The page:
The Harald Rose-Prize is awarded for outstanding master's theses or dissertations that are related to electron microscopy.
The Harald Rose-Prize is intended to commemorate the scientific work of Harald Rose. It honors outstanding theses in the fields of imaging or analytical methods, applied physics, materials science or chemistry that are related to electron microscopy.
The prize is endowed with EUR 3,000 and is awarded annually, alternately at Ulm University and TU Darmstadt, where Professor Rose used to work. At Ulm University the award ceremony is held on Dies Academicus.
Harald Rose Prize
2020 Michael Mohn Central Facility for Electron Microscopy Dissertation
2018 Janis Köster Electron Microscopy Group of Materials Science Master’s thesis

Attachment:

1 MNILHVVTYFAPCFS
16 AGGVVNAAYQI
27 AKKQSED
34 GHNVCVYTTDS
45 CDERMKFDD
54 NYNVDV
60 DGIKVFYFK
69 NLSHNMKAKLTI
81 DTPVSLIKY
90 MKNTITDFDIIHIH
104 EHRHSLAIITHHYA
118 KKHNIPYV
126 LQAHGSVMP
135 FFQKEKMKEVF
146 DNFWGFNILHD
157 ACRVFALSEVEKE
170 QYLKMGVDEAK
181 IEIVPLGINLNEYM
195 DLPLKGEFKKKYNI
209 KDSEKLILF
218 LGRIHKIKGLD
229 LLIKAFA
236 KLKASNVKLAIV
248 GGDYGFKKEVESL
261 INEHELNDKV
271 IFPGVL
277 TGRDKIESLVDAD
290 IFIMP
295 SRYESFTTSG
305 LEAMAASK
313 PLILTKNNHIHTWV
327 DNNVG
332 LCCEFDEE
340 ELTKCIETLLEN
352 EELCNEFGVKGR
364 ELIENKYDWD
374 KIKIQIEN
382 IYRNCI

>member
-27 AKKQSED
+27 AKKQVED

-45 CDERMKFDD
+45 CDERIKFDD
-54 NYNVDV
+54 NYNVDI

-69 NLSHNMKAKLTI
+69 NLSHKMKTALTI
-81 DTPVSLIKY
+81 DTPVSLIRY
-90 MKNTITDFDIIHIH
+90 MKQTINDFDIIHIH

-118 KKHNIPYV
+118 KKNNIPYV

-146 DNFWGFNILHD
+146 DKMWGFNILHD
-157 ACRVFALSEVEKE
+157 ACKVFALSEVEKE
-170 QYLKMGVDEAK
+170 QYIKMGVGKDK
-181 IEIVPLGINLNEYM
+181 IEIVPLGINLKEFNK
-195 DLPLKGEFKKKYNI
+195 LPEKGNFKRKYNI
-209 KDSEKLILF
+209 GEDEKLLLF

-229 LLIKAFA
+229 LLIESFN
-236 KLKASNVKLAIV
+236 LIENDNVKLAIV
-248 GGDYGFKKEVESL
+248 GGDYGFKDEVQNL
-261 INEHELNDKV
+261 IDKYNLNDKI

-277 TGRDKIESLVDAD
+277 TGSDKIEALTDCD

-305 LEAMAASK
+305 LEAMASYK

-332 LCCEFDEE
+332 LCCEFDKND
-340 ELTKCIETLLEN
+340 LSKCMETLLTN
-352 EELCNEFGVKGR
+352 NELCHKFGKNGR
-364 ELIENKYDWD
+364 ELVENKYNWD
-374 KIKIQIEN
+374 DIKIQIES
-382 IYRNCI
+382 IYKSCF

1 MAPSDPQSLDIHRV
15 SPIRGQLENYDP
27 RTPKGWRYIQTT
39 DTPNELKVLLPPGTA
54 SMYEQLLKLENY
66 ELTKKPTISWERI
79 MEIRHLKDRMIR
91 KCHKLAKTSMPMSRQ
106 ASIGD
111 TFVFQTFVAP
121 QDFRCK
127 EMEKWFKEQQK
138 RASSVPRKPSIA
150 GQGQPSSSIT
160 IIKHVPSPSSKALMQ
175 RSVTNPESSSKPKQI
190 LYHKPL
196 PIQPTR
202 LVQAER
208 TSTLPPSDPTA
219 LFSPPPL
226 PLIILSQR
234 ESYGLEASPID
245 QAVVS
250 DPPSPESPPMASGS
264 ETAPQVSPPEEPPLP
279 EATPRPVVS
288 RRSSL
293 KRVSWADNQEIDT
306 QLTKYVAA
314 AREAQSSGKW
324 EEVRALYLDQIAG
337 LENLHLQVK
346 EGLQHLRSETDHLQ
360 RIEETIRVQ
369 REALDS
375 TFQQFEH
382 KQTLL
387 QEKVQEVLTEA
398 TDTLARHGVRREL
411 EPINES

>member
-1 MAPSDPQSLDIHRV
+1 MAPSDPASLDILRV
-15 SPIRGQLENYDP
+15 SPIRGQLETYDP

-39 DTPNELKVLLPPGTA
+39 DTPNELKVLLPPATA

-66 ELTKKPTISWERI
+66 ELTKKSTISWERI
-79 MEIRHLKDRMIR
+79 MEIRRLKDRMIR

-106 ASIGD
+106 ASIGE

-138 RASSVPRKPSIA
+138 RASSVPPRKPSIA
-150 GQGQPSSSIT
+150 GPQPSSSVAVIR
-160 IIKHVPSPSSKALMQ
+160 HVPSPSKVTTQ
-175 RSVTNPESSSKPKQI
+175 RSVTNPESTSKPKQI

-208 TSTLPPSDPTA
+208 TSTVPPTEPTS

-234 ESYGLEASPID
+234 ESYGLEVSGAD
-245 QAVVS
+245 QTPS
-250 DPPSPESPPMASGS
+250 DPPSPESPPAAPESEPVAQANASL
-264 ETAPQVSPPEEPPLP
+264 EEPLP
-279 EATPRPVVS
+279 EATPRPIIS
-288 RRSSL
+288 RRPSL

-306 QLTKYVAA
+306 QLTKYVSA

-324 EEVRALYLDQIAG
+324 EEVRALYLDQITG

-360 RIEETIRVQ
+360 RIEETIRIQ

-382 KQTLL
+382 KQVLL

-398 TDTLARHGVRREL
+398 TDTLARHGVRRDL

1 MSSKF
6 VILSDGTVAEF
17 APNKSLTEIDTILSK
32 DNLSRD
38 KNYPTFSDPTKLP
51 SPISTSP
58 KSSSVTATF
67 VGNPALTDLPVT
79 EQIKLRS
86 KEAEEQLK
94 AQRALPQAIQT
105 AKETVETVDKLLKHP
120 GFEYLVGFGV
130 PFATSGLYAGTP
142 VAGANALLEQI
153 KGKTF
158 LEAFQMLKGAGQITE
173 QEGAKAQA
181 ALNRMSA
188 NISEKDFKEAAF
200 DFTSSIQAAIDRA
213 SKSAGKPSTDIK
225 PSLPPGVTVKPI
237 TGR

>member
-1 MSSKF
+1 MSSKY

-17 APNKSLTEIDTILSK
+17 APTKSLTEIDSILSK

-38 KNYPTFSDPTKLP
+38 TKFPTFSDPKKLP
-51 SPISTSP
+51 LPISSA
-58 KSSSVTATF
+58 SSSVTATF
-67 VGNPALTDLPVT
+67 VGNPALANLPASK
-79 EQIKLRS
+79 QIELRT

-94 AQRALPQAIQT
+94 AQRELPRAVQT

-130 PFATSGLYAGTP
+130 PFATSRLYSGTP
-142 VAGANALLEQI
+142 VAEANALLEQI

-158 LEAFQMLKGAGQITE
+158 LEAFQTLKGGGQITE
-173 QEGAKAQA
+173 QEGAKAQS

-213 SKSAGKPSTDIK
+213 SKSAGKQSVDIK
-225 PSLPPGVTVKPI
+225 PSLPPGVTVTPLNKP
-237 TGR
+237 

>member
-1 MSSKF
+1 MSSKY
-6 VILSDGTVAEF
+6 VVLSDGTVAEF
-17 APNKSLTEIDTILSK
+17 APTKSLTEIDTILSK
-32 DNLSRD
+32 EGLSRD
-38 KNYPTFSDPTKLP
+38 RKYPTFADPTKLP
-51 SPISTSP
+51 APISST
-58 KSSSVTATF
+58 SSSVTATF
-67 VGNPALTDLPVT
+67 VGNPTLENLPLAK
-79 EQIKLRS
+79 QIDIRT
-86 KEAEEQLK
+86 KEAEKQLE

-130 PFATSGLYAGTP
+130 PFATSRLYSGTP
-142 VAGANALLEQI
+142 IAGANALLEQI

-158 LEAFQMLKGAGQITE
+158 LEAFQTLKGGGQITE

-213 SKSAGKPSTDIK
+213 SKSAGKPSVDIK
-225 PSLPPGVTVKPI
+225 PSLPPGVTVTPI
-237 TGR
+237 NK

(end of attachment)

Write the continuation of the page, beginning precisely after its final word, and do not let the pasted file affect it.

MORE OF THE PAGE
2016 Pia Börner Department of Physics Master’s thesis
The Harald Rose-Prize commemorates the scientific work of Harald Rose. In the late 1980s, Rose came up with an ingenious concept which for the first time made atoms visible for electron microscopy. Rose brought his concept to life together with his colleagues Maximilian Haider and Knut Urban. In 2011, they were awared with the Wolf Prize, which in the field of physics is considered the most prestigious award after the Nobel Prize.
In 2015, on the occasion of Professor Roses’s 80th birthday, the CEOS - Correlated Electron Optical Systems – GmbH donated the Harald Rose-Prize in honour of his pioneering research in the development of electron microscopy.